“Erin Cronican [gives] a richly layered and naturalistic performance.” - Talkin’ Broadway

"Brandon Walker directs a tough and hard-hitting version of Boy Gets Girl, which stars Erin Cronican in a touching, dazzling star performance.” - Theater Pizzazz

"When it came to the storytelling of Boys Gets Girl, the way the mystery unfolded was breathtaking. And that is also partially due to the exquisite performance by Erin Cronican as Theresa. Cronican showed her vulnerability from start to finish, allowing you to want to see her become victorious despite the odds thrown against her. Cronican was dynamic and found a way to not be a victim." - Theater in the Now


Again, you can get tickets at www.seeingplacetheater.com/shows/6-boygetsgirl.html


---

To read about my breast cancer story, click here. Some people have asked me how they can help. For you, I have created a post on my medical blog which will keep you updated on what kind of help I could use. You can find it by clicking here.


Erin Cronican's career as a professional actor and career coach has spanned the last 25 years in New York City, Los Angeles and San Diego. She has appeared in major feature films and on television, and has toured nationally with plays and musicals. She has worked in the advertising & marketing departments of major corporations, film production companies, theater magazines, and non-profit acting organizations. For more information, please visit http://www.erincronican.com.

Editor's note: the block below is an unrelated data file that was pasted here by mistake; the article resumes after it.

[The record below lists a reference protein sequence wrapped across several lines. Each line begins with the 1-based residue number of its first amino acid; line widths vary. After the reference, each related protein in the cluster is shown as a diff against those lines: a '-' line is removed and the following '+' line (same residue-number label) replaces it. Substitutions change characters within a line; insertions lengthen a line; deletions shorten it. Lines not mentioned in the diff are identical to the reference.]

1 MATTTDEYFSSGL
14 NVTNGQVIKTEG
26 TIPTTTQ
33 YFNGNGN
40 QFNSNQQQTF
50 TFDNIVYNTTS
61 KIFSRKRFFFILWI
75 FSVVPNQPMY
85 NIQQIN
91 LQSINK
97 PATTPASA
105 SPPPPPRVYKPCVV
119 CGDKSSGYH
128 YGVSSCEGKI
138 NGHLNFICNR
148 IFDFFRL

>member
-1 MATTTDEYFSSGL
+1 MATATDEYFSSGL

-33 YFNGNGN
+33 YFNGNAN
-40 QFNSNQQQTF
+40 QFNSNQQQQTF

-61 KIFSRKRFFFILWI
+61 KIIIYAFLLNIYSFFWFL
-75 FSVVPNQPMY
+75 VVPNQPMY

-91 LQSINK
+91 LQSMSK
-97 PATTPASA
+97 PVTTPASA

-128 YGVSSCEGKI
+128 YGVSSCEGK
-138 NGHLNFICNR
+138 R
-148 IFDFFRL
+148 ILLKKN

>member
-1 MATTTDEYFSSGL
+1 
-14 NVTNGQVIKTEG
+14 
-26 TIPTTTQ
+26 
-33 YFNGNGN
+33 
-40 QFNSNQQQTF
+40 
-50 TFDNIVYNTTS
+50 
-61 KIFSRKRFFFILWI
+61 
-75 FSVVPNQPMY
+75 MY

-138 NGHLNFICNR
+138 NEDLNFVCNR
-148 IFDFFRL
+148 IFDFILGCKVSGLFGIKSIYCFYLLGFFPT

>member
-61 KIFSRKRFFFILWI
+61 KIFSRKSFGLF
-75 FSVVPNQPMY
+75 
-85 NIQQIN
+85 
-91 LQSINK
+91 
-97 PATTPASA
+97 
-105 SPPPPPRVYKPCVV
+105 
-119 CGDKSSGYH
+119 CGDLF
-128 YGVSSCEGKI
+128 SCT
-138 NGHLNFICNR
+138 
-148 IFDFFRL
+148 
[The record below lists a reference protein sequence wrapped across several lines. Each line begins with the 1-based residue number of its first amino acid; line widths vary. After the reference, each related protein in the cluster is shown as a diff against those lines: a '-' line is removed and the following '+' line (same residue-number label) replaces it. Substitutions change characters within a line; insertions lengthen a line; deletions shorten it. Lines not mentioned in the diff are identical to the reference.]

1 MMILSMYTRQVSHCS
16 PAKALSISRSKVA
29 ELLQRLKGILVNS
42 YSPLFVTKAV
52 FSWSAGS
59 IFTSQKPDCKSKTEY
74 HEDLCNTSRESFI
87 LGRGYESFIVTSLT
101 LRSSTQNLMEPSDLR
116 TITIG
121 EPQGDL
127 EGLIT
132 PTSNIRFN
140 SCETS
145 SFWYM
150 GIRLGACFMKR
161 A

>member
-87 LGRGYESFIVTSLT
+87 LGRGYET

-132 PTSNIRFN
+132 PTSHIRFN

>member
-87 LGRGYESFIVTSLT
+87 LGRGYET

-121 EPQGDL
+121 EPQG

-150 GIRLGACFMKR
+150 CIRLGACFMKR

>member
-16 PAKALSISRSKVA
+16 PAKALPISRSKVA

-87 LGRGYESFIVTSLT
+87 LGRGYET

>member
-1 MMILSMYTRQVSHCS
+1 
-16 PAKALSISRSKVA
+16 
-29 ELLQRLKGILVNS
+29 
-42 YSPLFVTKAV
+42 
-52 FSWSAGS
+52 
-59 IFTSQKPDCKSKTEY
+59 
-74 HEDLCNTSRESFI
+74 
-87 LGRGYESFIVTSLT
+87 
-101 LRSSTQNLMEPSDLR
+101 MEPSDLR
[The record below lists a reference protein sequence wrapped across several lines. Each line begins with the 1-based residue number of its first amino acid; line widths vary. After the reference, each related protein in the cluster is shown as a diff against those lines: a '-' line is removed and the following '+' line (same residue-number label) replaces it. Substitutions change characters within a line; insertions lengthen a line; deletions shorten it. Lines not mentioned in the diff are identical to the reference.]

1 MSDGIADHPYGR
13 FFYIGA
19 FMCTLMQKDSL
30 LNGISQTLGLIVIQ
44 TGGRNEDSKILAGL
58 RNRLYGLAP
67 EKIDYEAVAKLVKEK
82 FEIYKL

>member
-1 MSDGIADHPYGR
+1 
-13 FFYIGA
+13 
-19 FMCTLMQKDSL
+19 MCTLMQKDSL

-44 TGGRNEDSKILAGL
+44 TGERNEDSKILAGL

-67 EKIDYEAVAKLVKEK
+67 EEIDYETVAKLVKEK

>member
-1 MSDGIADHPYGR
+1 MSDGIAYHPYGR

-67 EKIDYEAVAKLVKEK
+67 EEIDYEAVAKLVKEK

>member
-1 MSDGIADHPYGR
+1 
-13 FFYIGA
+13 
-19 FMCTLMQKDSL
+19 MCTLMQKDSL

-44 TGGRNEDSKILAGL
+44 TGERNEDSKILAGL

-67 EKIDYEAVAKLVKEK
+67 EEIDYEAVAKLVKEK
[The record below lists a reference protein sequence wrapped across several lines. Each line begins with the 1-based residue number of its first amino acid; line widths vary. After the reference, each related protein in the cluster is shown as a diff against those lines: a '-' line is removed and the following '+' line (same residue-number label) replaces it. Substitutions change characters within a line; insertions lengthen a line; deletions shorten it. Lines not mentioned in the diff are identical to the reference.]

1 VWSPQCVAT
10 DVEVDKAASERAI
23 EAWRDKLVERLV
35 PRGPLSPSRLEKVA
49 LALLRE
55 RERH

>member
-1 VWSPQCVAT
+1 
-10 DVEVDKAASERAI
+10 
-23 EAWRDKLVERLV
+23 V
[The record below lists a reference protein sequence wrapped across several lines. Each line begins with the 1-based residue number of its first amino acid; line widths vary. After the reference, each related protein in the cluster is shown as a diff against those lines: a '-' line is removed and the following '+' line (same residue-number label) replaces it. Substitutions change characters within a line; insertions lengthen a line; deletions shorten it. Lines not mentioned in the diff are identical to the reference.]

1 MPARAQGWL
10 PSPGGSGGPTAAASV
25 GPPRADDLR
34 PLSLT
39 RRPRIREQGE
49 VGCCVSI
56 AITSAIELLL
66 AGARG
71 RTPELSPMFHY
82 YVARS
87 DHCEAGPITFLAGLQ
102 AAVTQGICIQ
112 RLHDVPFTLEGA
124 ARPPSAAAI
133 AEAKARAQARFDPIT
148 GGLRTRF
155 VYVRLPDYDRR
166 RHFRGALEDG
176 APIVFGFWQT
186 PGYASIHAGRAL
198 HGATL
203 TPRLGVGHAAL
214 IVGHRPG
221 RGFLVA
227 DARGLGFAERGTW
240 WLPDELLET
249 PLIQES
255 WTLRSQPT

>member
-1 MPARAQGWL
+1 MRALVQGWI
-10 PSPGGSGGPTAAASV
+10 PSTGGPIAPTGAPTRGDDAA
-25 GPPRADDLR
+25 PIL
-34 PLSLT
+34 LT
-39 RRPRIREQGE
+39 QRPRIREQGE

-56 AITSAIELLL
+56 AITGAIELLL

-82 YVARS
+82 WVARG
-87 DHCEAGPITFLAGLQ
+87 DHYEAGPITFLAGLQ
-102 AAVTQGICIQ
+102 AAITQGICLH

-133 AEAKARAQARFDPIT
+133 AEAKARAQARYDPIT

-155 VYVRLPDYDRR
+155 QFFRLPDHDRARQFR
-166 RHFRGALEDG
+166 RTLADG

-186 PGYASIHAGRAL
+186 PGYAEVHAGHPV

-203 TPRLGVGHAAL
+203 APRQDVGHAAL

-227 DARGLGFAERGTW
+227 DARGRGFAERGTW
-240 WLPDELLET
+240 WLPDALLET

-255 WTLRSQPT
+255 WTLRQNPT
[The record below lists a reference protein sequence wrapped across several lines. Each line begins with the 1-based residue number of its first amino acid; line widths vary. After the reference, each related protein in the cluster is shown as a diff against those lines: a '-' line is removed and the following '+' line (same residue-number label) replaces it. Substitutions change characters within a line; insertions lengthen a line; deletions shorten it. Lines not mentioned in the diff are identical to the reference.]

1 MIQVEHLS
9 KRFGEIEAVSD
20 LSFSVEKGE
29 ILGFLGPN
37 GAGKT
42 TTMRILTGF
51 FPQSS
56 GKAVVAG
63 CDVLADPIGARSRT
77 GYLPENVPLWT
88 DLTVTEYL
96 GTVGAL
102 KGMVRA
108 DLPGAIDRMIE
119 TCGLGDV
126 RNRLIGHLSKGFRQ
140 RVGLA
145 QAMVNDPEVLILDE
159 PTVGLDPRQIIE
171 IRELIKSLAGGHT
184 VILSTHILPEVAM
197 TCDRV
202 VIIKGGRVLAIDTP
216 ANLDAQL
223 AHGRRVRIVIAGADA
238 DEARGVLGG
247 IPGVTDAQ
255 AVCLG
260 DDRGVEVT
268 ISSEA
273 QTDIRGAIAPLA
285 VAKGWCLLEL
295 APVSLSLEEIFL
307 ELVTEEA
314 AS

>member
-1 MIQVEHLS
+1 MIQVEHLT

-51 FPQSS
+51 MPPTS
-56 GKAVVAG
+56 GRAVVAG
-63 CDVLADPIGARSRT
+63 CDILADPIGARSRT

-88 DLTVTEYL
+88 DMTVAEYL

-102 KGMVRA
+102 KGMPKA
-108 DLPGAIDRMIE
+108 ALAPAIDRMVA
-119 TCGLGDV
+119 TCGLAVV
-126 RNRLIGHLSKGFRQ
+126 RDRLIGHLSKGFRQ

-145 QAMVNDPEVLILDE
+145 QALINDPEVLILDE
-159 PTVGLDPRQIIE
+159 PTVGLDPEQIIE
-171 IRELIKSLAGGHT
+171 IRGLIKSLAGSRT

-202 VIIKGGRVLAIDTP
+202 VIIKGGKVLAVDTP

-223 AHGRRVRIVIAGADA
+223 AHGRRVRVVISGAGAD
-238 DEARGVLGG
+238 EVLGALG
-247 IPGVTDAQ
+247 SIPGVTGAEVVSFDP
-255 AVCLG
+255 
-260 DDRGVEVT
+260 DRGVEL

Friday, July 3, 2015

I'm A Risk Factor


When I got my diagnosis - Triple Negative Stage IIB Invasive Ductal Carcinoma (which is a fancy way of saying Breast Cancer) I was stunned. All of my life I’ve been asked questions by doctors about my general health, and the common consensus was, “Well, you have no risk factors for XXX (cancer, stroke, heart attack, etc) - you don’t smoke, you keep your weight down, you eat healthfully, you have a meaningful outlook on life” etc etc. So when I went in with this pain in my breast, they ran me through the entire battery of questions about chest pain, because the possibility of breast cancer was so rare (like, less than 5% of cases are for women under the age of 40.) Could I have receive trauma in my chest? Is my asthma flaring up? Did I have a cold recently? And so on and so on.

When I answered ‘no’ to all of the above, they started asking me about my family history of cancers. Yes, my maternal aunt has breast cancer, but she was 65 when diagnosed and not considered a risk factor. Yes, my uncle has had renal cancer, but again it was over the age of 50 so not considered a risk factor. Yes, my grandmother had endometrial cancer but she was over the age of 70 and was not considered a risk factor. And even my own history of cancer (did you know that I had skin cancer - basal cell carcinoma?) wasn’t considered a risk factor. I was risk-free and still got cancer. Twice.

My own surprise at my diagnosis was big and it was palpable. But I wasn’t prepared for what the doctor would say to me next: